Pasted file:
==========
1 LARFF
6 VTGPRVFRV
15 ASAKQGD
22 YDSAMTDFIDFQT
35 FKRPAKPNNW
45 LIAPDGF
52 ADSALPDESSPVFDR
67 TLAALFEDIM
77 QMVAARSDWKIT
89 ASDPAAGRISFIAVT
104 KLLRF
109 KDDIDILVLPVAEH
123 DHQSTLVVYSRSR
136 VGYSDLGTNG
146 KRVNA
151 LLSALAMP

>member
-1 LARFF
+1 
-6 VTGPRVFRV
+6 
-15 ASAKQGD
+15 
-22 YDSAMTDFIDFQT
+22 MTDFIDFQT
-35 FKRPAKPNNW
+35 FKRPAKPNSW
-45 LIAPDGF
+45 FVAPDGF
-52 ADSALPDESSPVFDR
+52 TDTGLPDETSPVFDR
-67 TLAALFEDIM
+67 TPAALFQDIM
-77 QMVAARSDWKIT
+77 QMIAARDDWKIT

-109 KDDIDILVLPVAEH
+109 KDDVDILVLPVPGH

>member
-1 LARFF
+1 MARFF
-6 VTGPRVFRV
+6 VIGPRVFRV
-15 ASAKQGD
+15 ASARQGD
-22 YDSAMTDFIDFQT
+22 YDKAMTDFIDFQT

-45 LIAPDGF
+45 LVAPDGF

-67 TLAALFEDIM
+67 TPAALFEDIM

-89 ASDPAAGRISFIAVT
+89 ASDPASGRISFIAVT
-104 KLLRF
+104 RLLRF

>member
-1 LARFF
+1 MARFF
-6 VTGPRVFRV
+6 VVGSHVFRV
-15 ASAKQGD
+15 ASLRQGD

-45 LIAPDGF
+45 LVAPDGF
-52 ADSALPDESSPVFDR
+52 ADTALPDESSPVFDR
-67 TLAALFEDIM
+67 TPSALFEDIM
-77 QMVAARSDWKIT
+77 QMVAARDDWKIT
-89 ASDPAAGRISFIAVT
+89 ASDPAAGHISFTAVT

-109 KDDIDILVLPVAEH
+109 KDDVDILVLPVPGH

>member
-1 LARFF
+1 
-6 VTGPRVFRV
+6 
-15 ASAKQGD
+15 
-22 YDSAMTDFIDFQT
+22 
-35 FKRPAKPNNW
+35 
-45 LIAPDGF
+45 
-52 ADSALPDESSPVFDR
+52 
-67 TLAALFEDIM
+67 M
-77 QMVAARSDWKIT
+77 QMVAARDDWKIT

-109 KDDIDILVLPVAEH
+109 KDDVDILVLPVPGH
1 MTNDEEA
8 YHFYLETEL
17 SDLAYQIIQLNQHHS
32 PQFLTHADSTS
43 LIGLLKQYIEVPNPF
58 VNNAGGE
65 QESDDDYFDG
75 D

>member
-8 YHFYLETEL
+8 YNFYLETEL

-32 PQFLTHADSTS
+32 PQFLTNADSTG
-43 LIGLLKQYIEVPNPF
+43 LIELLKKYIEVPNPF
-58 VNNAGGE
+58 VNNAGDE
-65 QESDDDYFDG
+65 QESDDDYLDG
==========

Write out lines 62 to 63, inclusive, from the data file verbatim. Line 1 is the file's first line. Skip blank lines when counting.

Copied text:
-45 LIAPDGF
+45 LVAPDGF